The RiNo Sign Works (Denver) team completed roughly 90 signs for the Meow Wolf Convergence Station project, an immersive art and entertainment venue that opened in Denver in September 2021. Two of the 90 signs were neon, while the rest incorporated LED lighting — perhaps none more intricately than the elaborate Gaper Head sign created for the fourth-floor, C Street portion of the exhibit.
“The client came to us wanting a lot of neon, but from experience, we know that neon is very fragile,” says RiNo Sign Works partner Willis Wood. “With this pretty much being an amusement park with people constantly walking through, we told the client we were really concerned about the glass getting broken. And then if it was broken and someone grabbed it, they could get electrocuted. So, using neon in certain places in this setting was a liability risk.”
“For about a tenth of that cost, we were able to achieve their desired look.”
To give the client the bright and engaging look of neon they sought — without the safety risk — RiNo devised a faux neon approach for Gaper Head. Specifically, Wood’s team used rope LED lights set inside rounded acrylic plates backed with translucent vinyl, to allow a unique, push-through effect.Advertisement
The RiNo team used SloanLED products, AkzoNobel paint, three different thicknesses of aluminum sheeting, and ½-in. thick acrylic to create the sign, which was manufactured using a MultiCam CNC router, HP Latex 360 printer, SDS Automation channel letter bender and various Milwaukee power tools.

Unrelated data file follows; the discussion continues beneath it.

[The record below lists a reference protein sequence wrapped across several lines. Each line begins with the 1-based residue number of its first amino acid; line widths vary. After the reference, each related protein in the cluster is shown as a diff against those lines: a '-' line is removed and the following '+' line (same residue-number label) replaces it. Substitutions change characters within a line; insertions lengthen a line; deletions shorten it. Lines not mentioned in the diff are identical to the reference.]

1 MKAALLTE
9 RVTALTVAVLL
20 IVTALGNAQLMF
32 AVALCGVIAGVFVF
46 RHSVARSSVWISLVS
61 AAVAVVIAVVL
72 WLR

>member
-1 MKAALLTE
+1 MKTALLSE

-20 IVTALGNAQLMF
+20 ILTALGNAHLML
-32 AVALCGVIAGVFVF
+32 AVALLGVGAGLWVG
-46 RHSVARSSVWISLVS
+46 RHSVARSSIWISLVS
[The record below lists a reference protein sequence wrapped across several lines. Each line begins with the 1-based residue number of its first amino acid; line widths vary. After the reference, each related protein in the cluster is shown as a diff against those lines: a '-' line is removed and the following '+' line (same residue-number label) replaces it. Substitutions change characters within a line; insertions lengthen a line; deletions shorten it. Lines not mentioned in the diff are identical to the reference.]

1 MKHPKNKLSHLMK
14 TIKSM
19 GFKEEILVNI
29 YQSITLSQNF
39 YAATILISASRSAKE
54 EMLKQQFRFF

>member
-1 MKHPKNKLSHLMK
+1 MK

OPEN WIDE: The sign cabinet for Meow Wolf’s Gaper Head sign achieved the client’s look without costly 3D printing.
The design included a custom return with hash mark cutouts as a way to illuminate the edging and increase the sign’s overall light output. “The project went through an incredible amount of design, revision and tweaking from what their original vision was to the reality of execution,” says RiNo Signs partner Brian Dudzinski.
Originally, the client had envisioned creating a 6 x 2-ft., 3D-printed plastic head. But the cost to 3D-print a sign of that size was beyond their budget. Additionally, given the public setting, all materials used in the signage for the Meow Wolf project had to be Class A-fire rated, which would have added to the cost to create the form in plastic, Dudzinski says.
“For about a tenth of that cost, we were able to achieve their desired look using a more traditional, dimensional sign cabinet using [fire-safe] aluminum and acrylic,” he adds. “We were still able to achieve their design goal, which was to create an architectural piece that was very intricate and layered.”